far. In fact, some of my Carroll friends thought I covered too many
      of the silly little points, like the two above, and thought that I
      wasted my time with the paper as a whole because no serious scholars
      today have any doubts.

      My paper does not just discuss authenticity. My favorite part is the
      third section where I discuss how Looking-Glass once couched it.
      Come on, the thing is half as long as all previous chapters. What to
      make of that?

      Personally, the reason why I believe it authentic is not only the
      time-line issue but also the bold decisions this supposed forger
      made. He did too many things that would just draw attention to
      itself. Why use the word "gray' at all, even if it can be defended?
      Why have an old character next to another, even if it can be
      defended? Why have it so short? Why risk composing when he could
      simply do 30 sheets of some known text (the Knight Chapter itself)
      and probably get nearly the same money? Why use Carroll's hand
      printed S when a cursive S would be expected? Why place it after the
      Knight chapter when others had it earlier and one even stating it as

      The Harvard contents page shows that short chapters are possible.
      The Christ Church document shows it is after the Knight chapter. He
      could not have made these decisions unless he had both of these docs,
      not just one. He could have had a third, but what was that?
      Continue to ignore this and who is going to listen to you?

      Subsequent finds support authenticity. How many other such finds
      will it take to begin to see the questionable provenance as nothing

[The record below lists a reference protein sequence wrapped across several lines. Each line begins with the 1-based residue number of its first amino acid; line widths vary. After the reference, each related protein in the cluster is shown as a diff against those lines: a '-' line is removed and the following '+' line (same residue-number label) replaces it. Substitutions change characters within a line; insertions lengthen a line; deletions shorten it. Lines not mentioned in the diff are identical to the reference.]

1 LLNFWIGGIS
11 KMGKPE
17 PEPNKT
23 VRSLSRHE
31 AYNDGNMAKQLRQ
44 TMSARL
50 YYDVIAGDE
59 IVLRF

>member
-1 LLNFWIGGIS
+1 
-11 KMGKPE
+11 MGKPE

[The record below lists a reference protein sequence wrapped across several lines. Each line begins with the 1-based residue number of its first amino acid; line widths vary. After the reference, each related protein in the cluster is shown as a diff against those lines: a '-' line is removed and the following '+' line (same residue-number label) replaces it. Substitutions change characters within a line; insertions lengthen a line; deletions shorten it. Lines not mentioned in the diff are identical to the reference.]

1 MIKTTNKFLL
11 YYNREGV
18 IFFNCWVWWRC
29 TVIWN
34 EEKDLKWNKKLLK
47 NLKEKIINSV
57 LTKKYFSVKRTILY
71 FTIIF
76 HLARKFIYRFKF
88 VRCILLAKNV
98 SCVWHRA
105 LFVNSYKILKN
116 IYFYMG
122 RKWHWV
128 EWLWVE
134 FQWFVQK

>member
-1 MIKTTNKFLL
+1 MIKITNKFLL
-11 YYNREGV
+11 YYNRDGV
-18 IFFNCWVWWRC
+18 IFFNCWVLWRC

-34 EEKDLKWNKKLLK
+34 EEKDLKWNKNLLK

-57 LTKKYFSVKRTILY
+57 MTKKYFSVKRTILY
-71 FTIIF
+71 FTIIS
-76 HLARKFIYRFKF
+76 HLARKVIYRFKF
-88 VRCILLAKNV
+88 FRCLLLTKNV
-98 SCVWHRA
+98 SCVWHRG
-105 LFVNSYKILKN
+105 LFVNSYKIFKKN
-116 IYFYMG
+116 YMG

but a little error?

      You are jumping the gun with your scientific method. One starts with
      a genuine hypothesis, not a ungrounded one. For example, I have a
      letter from some one who encloses a letter that Carroll sent to a
      relative of his. He tells me the recipient was Joe when in fact it
      was Sam. He was wrong. Should I now snip the letter and test it?
      Of course not. Other facts are clear to me. The man was just wrong,
      for whatever reasons. I can't ignore those other facts. You are
      ignoring them.

      Mike wrote < For me it's always seemed fundamental to the scientific
      method that any
      hypothesis should be tested in so far as this is possible. >

      I don't think "any hypothesis should be tested." Monkeys flew out of
      Newton's ass is one that doesn't need testing. Only sound hypothesis
      need testing, ones made without the ignorance of facts.

      < It also seems pure common sense that if one is confident of the
      accuracy of
      one's hypothesis one should be quite willing to see it tested, and 'my
      hypothesis is too right to need testing' to me bespeaks outrageous
      arrogance and/or underlying insecurity. >

      The old I'm a bullhead argument. Wonderful. Let's turn it around,
      shall we? I'd rather not. I didn't write a paper to show how
      needless it would be to test a document to have it proven by actually
      testing the document. Anyway, I'm not scared or insecure in the
      least. This is a laugh. I bet fewer people here find that I
      have "outrageous arrogance" than you have outrageous ignorance. For
      you must ignore a lot to argue that this thing needs scientific
      testing. I'm not opposed to any safe scientific testing though I do
      feel it a waste of time. At this time, I certainly am opposed to any
      testing that would damage the goods.

      I'm just arguing concepts and ideas. My personality does not have to
      come into play. You brought it into play, what, three times now?

      (Excuse me for the repetition but I do not have time to fine tune
      this post and cut it down. I'll do so when I get the galleys.)